Consider a room with three leaders and two glasses on a table. Now imagine if one of the two glasses falls on the floor and breaks into pieces. Here is a plausible set of first reactions from each of the three leaders. The first leader may claim that he did not drop the glass, thereby indicating a defensive nature. The second leader may enquire about the well-being of the other two, thereby demonstrating elements of empathy and care. The third leader may decide to put the second glass in a safe place to make sure that it does not break, thereby showing a more process-oriented nature. None of these reactions are wrong. Similarly, in the context of cricket, a VVS Laxman would have gone into recovery mode with cruise control. A John Wright would have asked for the well-being of the players first. An Anil Kumble would have put a process in place to stop the recurrence of the event. In fact, each leadership opportunity is unique and demonstrates the presence of at least one or more elements of human behavior.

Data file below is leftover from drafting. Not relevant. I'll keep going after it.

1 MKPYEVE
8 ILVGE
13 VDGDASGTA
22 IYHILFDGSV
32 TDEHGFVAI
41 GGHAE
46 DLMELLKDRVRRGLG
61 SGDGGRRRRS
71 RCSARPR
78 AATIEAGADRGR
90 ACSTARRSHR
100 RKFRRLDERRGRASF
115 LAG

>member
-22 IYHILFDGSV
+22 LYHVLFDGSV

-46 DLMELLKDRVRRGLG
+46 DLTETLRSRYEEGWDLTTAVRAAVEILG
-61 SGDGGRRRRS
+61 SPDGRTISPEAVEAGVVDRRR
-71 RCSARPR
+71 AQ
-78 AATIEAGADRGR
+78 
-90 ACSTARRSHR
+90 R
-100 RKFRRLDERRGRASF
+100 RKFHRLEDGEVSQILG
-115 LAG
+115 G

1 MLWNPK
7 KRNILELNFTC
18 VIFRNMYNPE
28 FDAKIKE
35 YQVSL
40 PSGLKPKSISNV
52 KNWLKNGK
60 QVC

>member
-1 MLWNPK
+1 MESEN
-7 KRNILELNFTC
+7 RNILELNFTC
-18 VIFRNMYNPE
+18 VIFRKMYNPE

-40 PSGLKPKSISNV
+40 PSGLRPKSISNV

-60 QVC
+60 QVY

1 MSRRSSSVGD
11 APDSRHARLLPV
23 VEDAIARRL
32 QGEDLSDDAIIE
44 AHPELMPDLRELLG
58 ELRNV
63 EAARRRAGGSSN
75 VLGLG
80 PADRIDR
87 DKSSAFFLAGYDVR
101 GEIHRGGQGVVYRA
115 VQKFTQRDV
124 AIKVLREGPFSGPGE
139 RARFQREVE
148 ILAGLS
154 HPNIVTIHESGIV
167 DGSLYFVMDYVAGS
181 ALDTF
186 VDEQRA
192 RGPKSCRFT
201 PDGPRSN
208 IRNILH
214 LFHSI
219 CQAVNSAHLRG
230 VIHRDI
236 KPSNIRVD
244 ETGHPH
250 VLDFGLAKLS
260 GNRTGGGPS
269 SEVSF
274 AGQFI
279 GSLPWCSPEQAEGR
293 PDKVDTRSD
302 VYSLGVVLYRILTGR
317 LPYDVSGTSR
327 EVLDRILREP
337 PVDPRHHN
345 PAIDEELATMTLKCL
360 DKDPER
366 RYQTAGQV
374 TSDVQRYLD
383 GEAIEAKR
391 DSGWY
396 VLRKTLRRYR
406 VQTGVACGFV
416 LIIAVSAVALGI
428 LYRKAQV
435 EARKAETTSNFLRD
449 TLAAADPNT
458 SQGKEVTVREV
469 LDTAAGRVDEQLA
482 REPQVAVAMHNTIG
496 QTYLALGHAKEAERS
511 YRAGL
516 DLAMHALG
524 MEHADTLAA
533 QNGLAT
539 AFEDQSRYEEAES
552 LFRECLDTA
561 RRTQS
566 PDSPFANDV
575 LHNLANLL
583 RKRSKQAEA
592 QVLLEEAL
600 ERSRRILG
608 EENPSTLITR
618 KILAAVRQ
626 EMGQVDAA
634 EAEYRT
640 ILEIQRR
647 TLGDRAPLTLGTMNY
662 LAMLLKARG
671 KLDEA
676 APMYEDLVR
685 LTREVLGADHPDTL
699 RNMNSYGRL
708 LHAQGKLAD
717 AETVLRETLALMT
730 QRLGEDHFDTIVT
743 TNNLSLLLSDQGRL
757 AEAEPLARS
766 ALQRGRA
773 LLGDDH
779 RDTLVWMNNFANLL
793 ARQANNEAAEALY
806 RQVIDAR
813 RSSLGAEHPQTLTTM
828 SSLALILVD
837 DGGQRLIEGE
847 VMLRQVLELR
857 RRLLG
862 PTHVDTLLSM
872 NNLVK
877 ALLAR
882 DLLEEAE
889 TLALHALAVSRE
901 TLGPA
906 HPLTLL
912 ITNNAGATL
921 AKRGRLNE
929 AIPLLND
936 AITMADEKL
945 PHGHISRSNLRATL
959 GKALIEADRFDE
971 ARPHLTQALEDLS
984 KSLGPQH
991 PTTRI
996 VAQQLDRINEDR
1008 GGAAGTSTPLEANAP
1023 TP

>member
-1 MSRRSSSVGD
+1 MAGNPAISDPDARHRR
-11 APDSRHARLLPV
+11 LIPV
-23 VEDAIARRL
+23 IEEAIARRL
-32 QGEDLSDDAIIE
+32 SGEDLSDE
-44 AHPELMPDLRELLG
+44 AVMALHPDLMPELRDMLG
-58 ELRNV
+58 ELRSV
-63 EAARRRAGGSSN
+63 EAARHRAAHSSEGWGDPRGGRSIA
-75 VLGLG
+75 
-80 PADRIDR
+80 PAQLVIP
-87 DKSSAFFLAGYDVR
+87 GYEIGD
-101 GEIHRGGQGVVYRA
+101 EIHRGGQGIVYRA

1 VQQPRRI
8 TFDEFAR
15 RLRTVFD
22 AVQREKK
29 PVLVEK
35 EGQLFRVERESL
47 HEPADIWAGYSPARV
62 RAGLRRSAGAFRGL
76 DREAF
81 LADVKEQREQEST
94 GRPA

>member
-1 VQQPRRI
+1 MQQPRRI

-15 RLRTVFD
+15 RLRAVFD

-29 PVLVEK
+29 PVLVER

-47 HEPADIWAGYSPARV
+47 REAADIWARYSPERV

Testing the Elements of Human Behavior in the Laboratory of Organizational Development

The base to acid transformation of Indian cricket was not a one-stop event. Prakash Poddar, a former captain of the West Bengal state cricket team in the nineteen sixties saw a young cricketer from the Jharkhand state team play in a match in Jamshedpur in 2003? What were the parameters on which Poddar, and the team management had assessed this new find? What elements of human behavior did they see in that young cricketer? How did the co-existence of contradictory elements impact the formation of his personality? In the absence of any classical or operant conditioning, from where did he imbibe leadership elements? Is it possible to apply the template of the periodic table of human elements of behavior to a real-world laboratory setting of organizational leadership development in the same way as the Indian cricket team discovered its next big leader, Mahendra Singh Dhoni? The answer is hidden in the elements of the periodic table and the behavioral patterns they form.